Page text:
Williams, who has lately blasted Augusta employees for living elsewhere, owes $3,654.53 in taxes on three Augusta properties, according to tax records. The amounts cover tax bills from 2012 and 2013 and include $672.74 in penalties and interest, though records showed Williams has made partial payments on all six tax bills.
The payments are due in November of each year. A search of tax records on arctax.com showed no other properties listed in a commissioner’s name with unpaid bills.
It’s not the first time for Williams, a retired railroad worker and preacher. In 2011, Tax Commissioner Steven Kendrick took the properties to auction to secure payment. Williams also fell behind in 2007 and had delinquent bills when he ran for commission in 1999, according to previous Augusta Chronicle reports.
Williams said city staffers likely spread the word Monday about his unpaid taxes because he angered them by criticizing those who don’t live in Augusta.
“I don’t give a rat tail about that. It makes me happy when they’re mad,” he said.
He said he’d already made arrangements with Kendrick to pay up.
According to a report presented to the city’s Administrative Services committee Monday at Williams’ request, about 900 of the city’s 2,770 active, full-time employees, or 32.5 percent, live outside of Augusta. They include the staffs of elected officials and garner about 35 percent of the payroll, about $33.6 million.
Commissioner Bill Lockett questioned the significance of the report.
“What we are doing is we are assuming that because you live in another county, you’re not spending money in this county,” he said.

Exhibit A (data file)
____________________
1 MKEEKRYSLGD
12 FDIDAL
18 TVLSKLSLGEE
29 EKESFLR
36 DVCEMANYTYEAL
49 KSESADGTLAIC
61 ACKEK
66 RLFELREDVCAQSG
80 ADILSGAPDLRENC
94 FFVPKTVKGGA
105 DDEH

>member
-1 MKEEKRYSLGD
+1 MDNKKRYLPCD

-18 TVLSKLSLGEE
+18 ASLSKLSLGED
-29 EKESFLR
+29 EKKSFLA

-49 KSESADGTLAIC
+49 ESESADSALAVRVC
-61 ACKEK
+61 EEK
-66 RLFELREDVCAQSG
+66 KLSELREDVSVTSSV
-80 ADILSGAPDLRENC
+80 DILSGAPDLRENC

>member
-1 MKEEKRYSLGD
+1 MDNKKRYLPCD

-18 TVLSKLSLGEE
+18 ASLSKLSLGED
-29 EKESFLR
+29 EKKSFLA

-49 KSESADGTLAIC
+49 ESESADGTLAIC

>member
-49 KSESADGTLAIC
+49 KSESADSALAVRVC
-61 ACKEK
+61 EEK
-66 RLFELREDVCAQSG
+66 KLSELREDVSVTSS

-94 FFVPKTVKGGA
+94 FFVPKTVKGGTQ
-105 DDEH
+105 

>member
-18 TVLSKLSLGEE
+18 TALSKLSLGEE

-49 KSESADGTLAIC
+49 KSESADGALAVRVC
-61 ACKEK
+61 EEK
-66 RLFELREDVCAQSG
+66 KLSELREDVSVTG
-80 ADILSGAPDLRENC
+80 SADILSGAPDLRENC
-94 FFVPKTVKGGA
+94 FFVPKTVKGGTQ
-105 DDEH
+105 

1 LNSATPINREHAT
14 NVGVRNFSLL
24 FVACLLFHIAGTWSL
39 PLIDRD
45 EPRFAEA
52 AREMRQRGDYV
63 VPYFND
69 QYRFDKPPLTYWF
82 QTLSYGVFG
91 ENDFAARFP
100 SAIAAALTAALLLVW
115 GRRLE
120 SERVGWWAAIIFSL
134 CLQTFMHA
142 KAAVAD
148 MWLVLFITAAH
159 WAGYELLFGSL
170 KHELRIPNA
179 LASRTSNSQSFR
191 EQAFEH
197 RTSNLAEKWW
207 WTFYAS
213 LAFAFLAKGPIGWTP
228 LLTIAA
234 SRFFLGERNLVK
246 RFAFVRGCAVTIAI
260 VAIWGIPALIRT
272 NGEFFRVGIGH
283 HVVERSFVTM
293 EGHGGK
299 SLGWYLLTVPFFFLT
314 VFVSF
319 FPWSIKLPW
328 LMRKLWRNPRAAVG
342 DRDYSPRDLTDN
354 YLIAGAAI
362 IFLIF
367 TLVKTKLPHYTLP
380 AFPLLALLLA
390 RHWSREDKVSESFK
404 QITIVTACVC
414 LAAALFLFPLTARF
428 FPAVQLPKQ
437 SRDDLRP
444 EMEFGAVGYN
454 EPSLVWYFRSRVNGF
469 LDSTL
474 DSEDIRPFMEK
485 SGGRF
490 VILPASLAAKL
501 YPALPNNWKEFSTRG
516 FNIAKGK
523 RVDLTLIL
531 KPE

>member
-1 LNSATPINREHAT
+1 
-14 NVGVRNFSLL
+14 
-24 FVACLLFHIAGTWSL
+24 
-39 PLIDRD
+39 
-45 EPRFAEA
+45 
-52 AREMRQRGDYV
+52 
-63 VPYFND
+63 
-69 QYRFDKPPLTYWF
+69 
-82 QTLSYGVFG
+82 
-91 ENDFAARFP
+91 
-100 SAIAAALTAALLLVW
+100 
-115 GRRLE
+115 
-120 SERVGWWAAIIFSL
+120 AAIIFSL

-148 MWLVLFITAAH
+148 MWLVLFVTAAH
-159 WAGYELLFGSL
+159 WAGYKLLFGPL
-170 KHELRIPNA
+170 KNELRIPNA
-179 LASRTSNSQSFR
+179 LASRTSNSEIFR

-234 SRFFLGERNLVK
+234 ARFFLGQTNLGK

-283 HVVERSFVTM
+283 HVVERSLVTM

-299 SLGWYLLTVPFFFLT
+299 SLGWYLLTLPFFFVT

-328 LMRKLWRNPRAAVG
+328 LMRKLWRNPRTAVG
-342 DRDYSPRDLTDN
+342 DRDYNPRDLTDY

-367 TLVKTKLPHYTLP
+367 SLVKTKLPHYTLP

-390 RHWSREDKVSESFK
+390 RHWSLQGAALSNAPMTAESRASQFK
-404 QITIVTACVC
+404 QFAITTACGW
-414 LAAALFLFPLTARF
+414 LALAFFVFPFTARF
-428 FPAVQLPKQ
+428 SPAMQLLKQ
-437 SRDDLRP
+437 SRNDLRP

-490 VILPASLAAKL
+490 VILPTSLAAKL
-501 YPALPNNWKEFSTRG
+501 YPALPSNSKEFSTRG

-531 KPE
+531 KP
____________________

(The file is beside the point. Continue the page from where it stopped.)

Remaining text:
In other committee business Monday, commissioners:
• Agreed for a committee made up of Lockett and commissioners Mary Davis, Wayne Guilfoyle and Alvin Mason to meet this week to review and tweak the job description a firm will use in its search for a new city administrator. Davis said she thought the description likely needed a revised
salary range, mandatory certifications and degrees and perhaps fewer required years of service in certain areas.
• Approved Lockett’s proposal to make Augusta an “Age-Friendly Community,” a designation granted by the American Association of Retired Persons that would be Georgia’s second.
• Tabled a bid award and delayed progress on the city’s new bus maintenance facility on Highway 56 after several commissioners questioned environmental conditions at the site, its proximity to existing bus routes and the procurement process.
• Received as information a report on progress toward creating a bus route to Fort Gordon. Mason, a retired Army sergeant and mayoral candidate whose district includes part of the post, said revised estimates of about 4,000 jobs created by the arrival of the Army Cyber Command make the route even more important.